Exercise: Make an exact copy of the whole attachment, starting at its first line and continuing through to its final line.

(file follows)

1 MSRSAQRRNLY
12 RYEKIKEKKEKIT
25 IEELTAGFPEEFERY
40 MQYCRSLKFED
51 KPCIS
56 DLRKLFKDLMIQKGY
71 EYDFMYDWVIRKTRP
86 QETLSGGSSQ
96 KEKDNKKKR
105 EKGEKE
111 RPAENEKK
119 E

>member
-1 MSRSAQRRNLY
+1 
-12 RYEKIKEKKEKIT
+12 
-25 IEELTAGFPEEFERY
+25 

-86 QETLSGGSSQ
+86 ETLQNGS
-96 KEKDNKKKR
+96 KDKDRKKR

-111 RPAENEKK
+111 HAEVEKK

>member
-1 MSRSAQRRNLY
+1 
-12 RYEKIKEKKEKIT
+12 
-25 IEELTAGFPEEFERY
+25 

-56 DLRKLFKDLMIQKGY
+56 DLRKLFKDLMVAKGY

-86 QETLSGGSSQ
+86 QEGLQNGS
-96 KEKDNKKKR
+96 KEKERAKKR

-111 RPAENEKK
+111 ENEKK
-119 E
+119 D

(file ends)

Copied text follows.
1 MSRSAQRRNLY
12 RYEKIKEKKEKIT
25 IEELTAGFPEEFERY
40 MQYCRSLKFED
51 KPCIS
56 DLRKLFKDLMIQKGY
71 EYDFMYDWVIRKTRP
86 QETLSGGSSQ
96 KEKDNKKKR
105 EKGEKE
111 RPAENEKK
119 E

>member
-1 MSRSAQRRNLY
+1 
-12 RYEKIKEKKEKIT
+12 
-25 IEELTAGFPEEFERY
+25 

-86 QETLSGGSSQ
+86 ETLQNGS
-96 KEKDNKKKR
+96 KDKDRKKR

-111 RPAENEKK
+111 HAEVEKK

>member
-1 MSRSAQRRNLY
+1 
-12 RYEKIKEKKEKIT
+12 
-25 IEELTAGFPEEFERY
+25 

-56 DLRKLFKDLMIQKGY
+56 DLRKLFKDLMVAKGY

-86 QETLSGGSSQ
+86 QEGLQNGS
-96 KEKDNKKKR
+96 KEKERAKKR

-111 RPAENEKK
+111 ENEKK
-119 E
+119 D